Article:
J. M. Perez

University of North Texas, Denton, TX, United States

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Publications (32)51.68 Total impact

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    ABSTRACT: The semiconducting silicides offer significant potential for use in optoelectronic devices. Full implementation of the materials, however, requires the ability to tailor the energy gap and band structure to permit the synthesis of heterojunctions. One promising approach is to alloy the silicides with Ge. As part of an investigation into the synthesis of semiconducting silicide heterostructures, a series of β- Fe ( Si <sub>1-x</sub> Ge <sub>x</sub>)<sub>2</sub> epilayer samples, with nominal alloy content in the range 0≤x≤0.15 , have been prepared by molecular beam epitaxy on Si(100). We present results of the epitaxial and crystalline quality of the films, as determined by reflection high-energy electron diffraction, Rutherford backscattering spectroscopy, and double crystal x-ray diffraction, and of the band gap dependence on the alloy composition, as determined by Fourier transform infrared spectroscopy. We observe a reduction in band gap with increasing Ge content, in agreement with previous theoretical predictions [Tani etal, J. Solid State Chem. 169, 19 (2002)]. However we also observe Ge segregation in β- Fe ( Si <sub>1-x</sub> Ge <sub>x</sub>)<sub>2</sub> epilayers when x≥0.04 .
    Journal of vacuum science & technology. B, Microelectronics and nanometer structures: processing, measurement, and phenomena: an official journal of the American Vacuum Society 06/2005; · 1.27 Impact Factor
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    ABSTRACT: We report the preferential nucleation and synthesis of β‐FeSi2 nanostructures at pinned step bunches on the Si(111) surface. The nanostructures are synthesized by depositing Fe on Si at room temperature and subsequent annealing. The surface topography is studied using scanning tunneling microscopy and atomic force microscopy. The size, shape and orientation of the nanostructures indicate that the phase is the semiconducting β‐FeSi2 phase.
    Applied Physics Letters 05/2005; 86(22):223102-223102-3. · 3.79 Impact Factor
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    ABSTRACT: FeSi2 is a direct band gap semiconductor with a band gap of approximately 0.8 eV having great potential for the realization of Si optoelectronic devices. We report atomic resolution ultrahigh vacuum (UHV) scanning tunneling microscopy (STM) studies of FeSi2 films grown on Si (111) substrates using reactive deposition epitaxy. Half a monolayer of Fe was deposited on Si (111) and then the sample was annealed for 5 minutes at a temperature of 500 C in UHV. UHV STM showed FeSi2 islands having a 2x2 hexagonal structure. Some surface roughening as a result of annealing was observed. Atomic force microscopy studies of the films carried out in air confirmed the island formation observed using UHV STM. This work was supported by the Texas Advanced Technology Program.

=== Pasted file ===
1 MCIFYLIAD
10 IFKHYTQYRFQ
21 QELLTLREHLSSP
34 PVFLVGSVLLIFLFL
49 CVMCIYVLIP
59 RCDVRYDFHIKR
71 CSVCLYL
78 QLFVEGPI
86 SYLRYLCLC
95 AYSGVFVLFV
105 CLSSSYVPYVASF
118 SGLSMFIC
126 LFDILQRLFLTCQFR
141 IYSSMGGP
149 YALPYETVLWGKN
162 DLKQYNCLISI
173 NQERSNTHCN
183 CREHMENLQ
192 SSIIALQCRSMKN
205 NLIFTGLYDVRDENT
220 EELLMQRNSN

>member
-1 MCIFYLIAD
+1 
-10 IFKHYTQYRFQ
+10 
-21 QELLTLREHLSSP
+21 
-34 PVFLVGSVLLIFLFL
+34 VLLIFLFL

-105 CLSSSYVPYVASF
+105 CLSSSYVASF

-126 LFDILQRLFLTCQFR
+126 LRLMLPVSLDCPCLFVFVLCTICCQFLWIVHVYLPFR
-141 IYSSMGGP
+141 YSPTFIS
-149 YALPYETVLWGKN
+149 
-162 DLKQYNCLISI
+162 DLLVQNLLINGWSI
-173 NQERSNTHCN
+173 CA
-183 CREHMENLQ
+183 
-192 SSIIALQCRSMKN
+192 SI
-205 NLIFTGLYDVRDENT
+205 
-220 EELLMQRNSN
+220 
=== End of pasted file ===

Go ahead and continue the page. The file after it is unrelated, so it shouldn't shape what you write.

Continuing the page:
10/2003;
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    ABSTRACT: We compare the field emission (FE) properties of different types of nanostructured carbon films including carbon sheets, single and multi-walled carbon nanotubes, and spiraled and wavy multi-walled carbon nanotubes. The effects of residual gasses such as oxygen, hydrogen, and nitrogen on the FE properties of the materials will be examined in detail. We find that oxygen exposure generally degrades the FE properties, while hydrogen and nitrogen do not significantly affect the FE properties.
    10/2003;
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    ABSTRACT: We compare the effects of residual gases on the field emission (FE) properties of sinle-walled and multi-walled carbon nanotubes, polycrystalline diamond films, and amorphous carbon films. The different films were exposed to oxygen, hydrogen and nitrogen residual gases at a pressure of 10-6 Torr for varying lengths of time under operating FE conditions. We observe that hydrogen and nitrogen exposure do not significantly affect the FE properties of all the samples. Oxygen exposure degrades the turn-on voltage of all the samples. The carbon nanotubes and diamond films are similarly affected by oxygen exposure. However, since nanotubes field emitt at lower voltages, they would be a better material for FE applications.
    10/2003;
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    A. Wadhawan, D. Garrett, J. M. Perez
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    ABSTRACT: We report the effects of microwave irradiation on both unpurified and purified iron-catalyzed high-pressure disproportionation (HiPco)-grown single-walled carbon nanotubes (SWNTs) in ultrahigh vacuum. Under microwave irradiation, we observe that unpurified HiPco SWNTs quickly reach temperatures of approximately 1850 °C. As a result, H2, H2O, CO, CO2, and CH4 gases are observed, and the Fe catalyst nanoparticles melt and coalesce into larger crystallites approximately four times their original diameter. In contrast, carbon black and purified HiPco SWNTs heat up to temperatures of 500–650 °C. We propose that the significant heating of unpurified HiPco SWNTs is due to the Fe catalysts. © 2003 American Institute of Physics.
    Applied Physics Letters 09/2003; 83(13):2683-2685. · 3.79 Impact Factor